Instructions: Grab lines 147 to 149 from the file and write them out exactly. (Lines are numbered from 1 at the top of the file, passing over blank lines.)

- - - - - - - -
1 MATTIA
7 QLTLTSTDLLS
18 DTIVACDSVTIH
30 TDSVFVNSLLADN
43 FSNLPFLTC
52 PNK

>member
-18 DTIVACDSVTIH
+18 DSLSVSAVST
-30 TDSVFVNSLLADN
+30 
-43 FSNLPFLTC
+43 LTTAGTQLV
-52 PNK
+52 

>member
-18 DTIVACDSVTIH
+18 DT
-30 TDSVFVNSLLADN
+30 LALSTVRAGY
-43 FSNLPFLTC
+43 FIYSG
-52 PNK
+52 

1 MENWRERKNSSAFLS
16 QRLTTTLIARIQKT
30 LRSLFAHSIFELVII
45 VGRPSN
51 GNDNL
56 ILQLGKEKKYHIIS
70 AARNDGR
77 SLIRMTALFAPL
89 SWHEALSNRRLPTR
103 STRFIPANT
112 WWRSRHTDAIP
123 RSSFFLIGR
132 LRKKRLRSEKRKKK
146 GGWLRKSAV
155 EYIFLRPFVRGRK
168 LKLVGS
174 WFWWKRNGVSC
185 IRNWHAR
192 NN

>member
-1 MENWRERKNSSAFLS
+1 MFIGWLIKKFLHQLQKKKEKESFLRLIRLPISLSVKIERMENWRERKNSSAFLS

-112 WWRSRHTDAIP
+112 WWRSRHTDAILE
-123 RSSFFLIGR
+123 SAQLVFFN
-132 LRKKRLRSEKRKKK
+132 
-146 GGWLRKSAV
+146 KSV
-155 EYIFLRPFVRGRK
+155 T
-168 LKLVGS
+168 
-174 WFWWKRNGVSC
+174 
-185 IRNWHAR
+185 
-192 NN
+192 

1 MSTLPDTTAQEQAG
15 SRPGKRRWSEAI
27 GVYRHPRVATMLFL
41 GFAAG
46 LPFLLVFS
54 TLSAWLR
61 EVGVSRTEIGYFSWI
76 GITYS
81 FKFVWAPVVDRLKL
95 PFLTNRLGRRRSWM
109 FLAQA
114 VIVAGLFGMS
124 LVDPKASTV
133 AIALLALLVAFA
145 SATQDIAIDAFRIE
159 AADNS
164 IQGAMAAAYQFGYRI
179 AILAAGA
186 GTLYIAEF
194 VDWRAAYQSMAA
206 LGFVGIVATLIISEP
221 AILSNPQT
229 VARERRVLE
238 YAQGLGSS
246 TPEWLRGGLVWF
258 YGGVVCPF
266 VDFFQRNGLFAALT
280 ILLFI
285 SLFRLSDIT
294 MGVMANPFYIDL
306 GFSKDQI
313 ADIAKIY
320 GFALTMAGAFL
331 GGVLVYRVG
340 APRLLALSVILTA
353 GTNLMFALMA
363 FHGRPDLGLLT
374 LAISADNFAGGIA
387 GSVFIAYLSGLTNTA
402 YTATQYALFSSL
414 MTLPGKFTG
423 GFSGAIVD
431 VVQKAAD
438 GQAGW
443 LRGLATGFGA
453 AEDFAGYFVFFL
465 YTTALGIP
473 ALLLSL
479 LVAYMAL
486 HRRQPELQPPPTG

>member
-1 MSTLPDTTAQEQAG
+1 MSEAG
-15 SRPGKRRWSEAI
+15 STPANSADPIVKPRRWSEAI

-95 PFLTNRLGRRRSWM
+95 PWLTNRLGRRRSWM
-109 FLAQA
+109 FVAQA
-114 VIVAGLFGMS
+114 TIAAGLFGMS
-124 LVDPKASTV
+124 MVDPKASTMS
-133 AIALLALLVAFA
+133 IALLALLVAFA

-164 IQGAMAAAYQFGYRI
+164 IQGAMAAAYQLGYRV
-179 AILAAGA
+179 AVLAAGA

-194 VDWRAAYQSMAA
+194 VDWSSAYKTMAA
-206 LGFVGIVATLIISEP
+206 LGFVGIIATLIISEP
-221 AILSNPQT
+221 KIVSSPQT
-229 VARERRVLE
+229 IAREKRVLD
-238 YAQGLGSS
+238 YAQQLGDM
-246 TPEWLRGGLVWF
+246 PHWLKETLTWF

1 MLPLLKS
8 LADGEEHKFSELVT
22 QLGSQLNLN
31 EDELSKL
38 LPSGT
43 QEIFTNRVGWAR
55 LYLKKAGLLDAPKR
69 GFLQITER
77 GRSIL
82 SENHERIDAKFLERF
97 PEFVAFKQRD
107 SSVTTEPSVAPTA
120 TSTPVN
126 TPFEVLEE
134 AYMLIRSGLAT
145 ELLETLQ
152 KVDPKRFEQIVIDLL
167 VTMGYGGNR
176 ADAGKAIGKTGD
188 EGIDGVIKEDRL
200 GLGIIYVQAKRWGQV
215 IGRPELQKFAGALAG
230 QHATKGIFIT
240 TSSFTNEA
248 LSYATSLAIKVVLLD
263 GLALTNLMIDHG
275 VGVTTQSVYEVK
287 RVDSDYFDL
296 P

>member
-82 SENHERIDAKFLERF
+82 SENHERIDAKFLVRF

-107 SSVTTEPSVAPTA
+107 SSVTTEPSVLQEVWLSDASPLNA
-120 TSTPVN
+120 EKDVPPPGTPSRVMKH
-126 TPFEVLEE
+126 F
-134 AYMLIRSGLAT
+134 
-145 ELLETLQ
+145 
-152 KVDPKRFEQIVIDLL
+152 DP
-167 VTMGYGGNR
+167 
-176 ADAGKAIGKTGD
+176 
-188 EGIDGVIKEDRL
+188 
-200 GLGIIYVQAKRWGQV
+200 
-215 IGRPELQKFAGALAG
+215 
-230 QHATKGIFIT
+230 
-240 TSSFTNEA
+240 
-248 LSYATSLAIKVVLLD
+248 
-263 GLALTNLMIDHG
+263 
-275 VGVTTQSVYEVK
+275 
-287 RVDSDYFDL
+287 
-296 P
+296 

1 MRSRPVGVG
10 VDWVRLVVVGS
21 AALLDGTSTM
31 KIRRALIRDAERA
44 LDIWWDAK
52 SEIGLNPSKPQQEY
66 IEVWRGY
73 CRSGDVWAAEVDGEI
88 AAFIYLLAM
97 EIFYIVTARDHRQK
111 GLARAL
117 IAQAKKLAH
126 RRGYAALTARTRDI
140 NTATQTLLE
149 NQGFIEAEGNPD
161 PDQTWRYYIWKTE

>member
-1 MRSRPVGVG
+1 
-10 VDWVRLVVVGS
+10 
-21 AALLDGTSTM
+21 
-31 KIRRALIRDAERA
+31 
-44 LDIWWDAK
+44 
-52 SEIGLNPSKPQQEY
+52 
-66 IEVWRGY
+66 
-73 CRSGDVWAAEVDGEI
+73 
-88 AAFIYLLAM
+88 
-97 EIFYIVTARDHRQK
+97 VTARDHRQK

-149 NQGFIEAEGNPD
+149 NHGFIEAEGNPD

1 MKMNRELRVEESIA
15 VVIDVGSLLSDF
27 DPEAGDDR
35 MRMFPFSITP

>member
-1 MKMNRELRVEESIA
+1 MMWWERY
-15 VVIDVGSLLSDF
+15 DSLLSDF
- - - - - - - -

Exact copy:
8 LADGEEHKFSELVT
22 QLGSQLNLN
31 EDELSKL